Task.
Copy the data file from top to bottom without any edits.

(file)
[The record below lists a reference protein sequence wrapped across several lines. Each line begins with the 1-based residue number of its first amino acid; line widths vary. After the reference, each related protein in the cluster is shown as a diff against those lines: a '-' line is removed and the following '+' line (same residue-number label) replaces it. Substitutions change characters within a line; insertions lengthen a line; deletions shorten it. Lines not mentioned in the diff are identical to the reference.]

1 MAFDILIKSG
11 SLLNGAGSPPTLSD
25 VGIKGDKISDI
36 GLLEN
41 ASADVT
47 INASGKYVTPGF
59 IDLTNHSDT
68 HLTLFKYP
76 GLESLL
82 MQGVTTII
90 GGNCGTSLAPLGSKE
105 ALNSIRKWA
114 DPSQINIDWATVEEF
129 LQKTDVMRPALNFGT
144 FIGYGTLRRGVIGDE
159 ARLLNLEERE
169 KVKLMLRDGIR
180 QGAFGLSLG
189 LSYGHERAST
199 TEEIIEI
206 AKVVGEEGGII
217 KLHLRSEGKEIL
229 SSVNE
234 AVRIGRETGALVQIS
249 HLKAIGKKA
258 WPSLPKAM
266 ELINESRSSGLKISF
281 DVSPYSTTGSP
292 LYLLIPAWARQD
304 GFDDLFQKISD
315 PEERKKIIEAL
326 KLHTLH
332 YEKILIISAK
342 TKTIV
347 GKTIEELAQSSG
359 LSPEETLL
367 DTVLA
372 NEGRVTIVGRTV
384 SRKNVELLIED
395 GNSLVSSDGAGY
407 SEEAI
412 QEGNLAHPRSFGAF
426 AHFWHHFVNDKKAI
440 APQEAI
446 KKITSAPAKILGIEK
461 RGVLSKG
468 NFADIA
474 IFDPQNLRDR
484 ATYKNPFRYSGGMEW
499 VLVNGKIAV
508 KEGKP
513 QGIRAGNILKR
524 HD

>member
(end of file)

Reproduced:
[The record below lists a reference protein sequence wrapped across several lines. Each line begins with the 1-based residue number of its first amino acid; line widths vary. After the reference, each related protein in the cluster is shown as a diff against those lines: a '-' line is removed and the following '+' line (same residue-number label) replaces it. Substitutions change characters within a line; insertions lengthen a line; deletions shorten it. Lines not mentioned in the diff are identical to the reference.]

1 MAFDILIKSG
11 SLLNGAGSPPTLSD
25 VGIKGDKISDI
36 GLLEN
41 ASADVT
47 INASGKYVTPGF
59 IDLTNHSDT
68 HLTLFKYP
76 GLESLL
82 MQGVTTII
90 GGNCGTSLAPLGSKE
105 ALNSIRKWA
114 DPSQINIDWATVEEF
129 LQKTDVMRPALNFGT
144 FIGYGTLRRGVIGDE
159 ARLLNLEERE
169 KVKLMLRDGIR
180 QGAFGLSLG
189 LSYGHERAST
199 TEEIIEI
206 AKVVGEEGGII
217 KLHLRSEGKEIL
229 SSVNE
234 AVRIGRETGALVQIS
249 HLKAIGKKA
258 WPSLPKAM
266 ELINESRSSGLKISF
281 DVSPYSTTGSP
292 LYLLIPAWARQD
304 GFDDLFQKISD
315 PEERKKIIEAL
326 KLHTLH
332 YEKILIISAK
342 TKTIV
347 GKTIEELAQSSG
359 LSPEETLL
367 DTVLA
372 NEGRVTIVGRTV
384 SRKNVELLIED
395 GNSLVSSDGAGY
407 SEEAI
412 QEGNLAHPRSFGAF
426 AHFWHHFVNDKKAI
440 APQEAI
446 KKITSAPAKILGIEK
461 RGVLSKG
468 NFADIA
474 IFDPQNLRDR
484 ATYKNPFRYSGGMEW
499 VLVNGKIAV
508 KEGKP
513 QGIRAGNILKR
524 HD

>member